Meeting Industry Lobbies on Capitol Hill Braving chill winds, 250 meeting planners, hoteliers, association executives, and convention bureau representatives descended on Capitol Hill March 5 for the fifth annual Meeting Industry Legislative Action Day (MILAD). Convened by Meeting Professionals International (MPI) the event highlighted the need for funding a national tourism office, preserving the tax break for business meals, and getting better deals from music licensing organizations. The American Hotel & Motel Association sponsored MILAD for the first time, replacing MPI's Potomac chapter.
Although attendance was down 20 percent from 311 in 1997, the turnout reflected representation from 35 out of 42 MPI U.S. chapters, compared to 33 last year. "We were delighted to have more people from more states visit with more congresspeople than ever before," said Edwin L. Griffin, Jr., CAE, MPI's executive vice president and CEO.
On a less positive note, the Professional Convention Management Association (PCMA), which has backed MPI's annual lobbying day since 1995, took a different tack this year. Officially, PCMA was listed as one of 11 sponsors of MILAD, but unofficially PCMA "didn't promote it to its members," said Roy B. Evans, Jr., CAE, executive vice president and CEO. He described the issues as "weak" and irrelevant and said PCMA's role in the 1999 MILAD is uncertain.
MILAD's agenda raised almost the same issues as in prior years but there was a new urgency. Without congressionally approved funding for an international marketing plan, federal approval of the U.S. National Tourism Organization (USNTO) structure will expire October 11. USNTO's board outlined four ideas to finance the marketing plan, which will cost upwards of $20 million a year: an annual appropriation, a travel-related fee, a departure fee paid by international visitors at the airport, and finally, the use of interest earned on the Airport/Airways Trust Fund. However, none of the four ideas is acceptable to the Air Transport Association--and its support is crucial.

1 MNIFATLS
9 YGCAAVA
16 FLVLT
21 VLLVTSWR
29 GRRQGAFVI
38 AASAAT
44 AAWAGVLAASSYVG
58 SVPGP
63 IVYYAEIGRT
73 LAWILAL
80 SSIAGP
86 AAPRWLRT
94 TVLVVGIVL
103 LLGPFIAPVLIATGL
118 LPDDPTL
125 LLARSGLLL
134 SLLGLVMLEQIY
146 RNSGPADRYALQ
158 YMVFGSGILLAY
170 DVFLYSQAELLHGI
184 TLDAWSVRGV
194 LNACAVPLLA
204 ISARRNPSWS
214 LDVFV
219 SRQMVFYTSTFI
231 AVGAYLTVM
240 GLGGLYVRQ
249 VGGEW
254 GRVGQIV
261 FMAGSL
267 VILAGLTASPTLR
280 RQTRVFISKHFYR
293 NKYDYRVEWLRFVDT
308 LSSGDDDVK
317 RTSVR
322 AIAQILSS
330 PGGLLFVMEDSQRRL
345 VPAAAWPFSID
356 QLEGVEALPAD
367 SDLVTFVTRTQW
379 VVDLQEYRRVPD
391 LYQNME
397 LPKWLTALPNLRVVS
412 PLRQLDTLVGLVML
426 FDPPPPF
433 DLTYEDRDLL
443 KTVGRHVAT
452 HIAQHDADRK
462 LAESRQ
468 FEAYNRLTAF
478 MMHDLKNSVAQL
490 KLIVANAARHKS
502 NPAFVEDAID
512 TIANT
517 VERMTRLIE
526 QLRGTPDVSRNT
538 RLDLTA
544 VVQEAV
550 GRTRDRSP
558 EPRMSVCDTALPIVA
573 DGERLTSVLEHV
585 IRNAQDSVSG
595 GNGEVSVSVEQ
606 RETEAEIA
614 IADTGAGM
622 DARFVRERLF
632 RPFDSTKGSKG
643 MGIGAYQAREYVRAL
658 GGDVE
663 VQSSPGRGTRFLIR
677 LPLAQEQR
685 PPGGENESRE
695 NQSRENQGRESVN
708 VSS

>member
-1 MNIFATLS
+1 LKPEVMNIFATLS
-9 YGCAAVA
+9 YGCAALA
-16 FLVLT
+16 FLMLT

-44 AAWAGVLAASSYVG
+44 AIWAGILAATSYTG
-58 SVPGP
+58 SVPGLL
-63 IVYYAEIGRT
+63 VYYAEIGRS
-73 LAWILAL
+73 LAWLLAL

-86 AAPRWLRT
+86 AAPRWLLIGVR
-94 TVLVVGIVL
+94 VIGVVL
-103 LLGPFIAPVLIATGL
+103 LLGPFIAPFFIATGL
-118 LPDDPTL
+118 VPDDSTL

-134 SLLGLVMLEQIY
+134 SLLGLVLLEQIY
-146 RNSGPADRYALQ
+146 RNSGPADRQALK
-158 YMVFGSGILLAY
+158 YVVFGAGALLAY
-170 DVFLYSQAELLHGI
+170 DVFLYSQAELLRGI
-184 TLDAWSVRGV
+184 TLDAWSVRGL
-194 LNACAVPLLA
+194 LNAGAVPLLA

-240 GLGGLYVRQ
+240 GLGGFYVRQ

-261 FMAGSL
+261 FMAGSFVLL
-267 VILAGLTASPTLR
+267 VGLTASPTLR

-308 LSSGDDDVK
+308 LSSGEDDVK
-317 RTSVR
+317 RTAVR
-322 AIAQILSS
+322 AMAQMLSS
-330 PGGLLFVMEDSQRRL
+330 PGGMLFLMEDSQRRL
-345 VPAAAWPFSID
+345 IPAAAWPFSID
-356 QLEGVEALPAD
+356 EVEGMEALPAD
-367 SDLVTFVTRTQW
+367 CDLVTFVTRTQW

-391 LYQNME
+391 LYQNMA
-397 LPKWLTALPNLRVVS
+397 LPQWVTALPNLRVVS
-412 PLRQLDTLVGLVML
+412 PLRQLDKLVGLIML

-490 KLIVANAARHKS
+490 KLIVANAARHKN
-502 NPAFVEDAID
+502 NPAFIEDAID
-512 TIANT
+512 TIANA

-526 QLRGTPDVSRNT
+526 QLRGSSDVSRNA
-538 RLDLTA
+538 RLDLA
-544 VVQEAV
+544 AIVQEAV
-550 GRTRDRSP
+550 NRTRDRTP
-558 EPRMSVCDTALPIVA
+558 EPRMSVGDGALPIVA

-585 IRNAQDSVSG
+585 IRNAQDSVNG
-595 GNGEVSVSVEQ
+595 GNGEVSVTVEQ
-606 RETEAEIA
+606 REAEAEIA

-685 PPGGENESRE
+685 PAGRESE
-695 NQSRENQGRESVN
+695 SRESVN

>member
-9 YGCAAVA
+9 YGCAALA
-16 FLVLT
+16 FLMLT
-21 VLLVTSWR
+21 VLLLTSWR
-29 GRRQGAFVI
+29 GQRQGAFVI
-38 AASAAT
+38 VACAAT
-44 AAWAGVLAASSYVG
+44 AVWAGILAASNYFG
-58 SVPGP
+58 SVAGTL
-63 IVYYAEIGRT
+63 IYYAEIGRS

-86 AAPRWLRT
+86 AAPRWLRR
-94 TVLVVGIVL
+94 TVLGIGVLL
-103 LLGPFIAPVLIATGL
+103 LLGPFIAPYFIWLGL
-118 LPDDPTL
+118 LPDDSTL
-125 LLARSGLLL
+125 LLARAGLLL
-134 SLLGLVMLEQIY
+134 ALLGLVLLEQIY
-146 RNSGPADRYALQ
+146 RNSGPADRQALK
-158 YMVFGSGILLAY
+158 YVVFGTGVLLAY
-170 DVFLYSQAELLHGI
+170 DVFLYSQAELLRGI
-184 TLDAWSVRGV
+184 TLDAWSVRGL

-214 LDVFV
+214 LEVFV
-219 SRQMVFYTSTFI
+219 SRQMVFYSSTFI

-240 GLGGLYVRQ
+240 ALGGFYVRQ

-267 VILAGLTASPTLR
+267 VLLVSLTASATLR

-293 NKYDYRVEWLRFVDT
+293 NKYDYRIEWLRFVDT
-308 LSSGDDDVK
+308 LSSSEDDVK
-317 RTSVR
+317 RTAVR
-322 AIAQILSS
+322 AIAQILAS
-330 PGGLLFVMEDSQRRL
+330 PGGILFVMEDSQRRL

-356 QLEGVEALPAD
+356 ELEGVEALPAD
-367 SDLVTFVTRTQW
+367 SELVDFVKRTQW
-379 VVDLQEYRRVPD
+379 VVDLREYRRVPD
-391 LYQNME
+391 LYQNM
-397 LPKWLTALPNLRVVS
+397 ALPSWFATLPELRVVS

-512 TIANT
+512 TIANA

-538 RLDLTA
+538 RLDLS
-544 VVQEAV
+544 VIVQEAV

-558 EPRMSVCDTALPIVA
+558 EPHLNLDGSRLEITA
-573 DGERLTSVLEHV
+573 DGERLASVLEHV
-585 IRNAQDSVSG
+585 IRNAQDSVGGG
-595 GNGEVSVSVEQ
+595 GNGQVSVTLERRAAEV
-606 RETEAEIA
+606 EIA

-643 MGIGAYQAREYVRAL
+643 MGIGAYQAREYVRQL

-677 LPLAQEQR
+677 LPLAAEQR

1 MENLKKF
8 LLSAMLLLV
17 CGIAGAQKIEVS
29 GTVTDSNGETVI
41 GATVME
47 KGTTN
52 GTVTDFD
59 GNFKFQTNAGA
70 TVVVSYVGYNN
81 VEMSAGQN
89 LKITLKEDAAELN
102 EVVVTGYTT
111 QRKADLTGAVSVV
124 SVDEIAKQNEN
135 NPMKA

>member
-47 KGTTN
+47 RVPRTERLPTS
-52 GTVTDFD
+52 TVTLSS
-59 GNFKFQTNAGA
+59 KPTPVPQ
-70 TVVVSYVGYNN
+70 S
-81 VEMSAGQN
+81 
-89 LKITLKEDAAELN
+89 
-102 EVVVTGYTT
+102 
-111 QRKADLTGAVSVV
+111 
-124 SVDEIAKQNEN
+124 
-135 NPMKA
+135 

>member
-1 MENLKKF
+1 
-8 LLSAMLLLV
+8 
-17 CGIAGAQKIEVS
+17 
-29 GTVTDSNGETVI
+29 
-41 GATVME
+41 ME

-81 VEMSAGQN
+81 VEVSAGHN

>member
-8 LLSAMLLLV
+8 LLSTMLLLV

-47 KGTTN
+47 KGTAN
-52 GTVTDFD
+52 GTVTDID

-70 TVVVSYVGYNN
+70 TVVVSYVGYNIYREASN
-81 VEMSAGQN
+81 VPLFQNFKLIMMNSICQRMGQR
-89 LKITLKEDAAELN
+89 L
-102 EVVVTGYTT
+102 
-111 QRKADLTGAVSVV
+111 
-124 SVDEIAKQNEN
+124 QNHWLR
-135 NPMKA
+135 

Bills to increase the 50 percent tax break on business meals and entertainment are pending in Congress, but there's new talk of a flat tax that would wipe out most business deductions.
Chronic battles over music licensing practices remain on MILAD's radar screen, even though the industry's agreement with Broadcast Music Incorporated (BMI) last May for a simplifiedand a licensing rate of five cents per attendee has diminished pressures for legislation, said Jim Clarke, vice president, government affairs at the American Society of Association Executives. Music licensing legislation submitted by Sen. Strom Thurmond (R-S.C.) and Rep. Jim Sensenbrenner (R-Wisc.) would arbitrate disputes rather than subject them to the federal courts, among other provisions. At press time, the House was about to vote on the reform bill. And as Congress prepares to extend U.S. copyright laws, the House version of the legislation could be amended to stop music licensing organizations from charging twice for the same recorded music. The amendment, if adopted, would reflect a section in pending music licensing legislation and end the "vicarious liability" of convention sponsors to pay fees for copyrighted music played by exhibitors.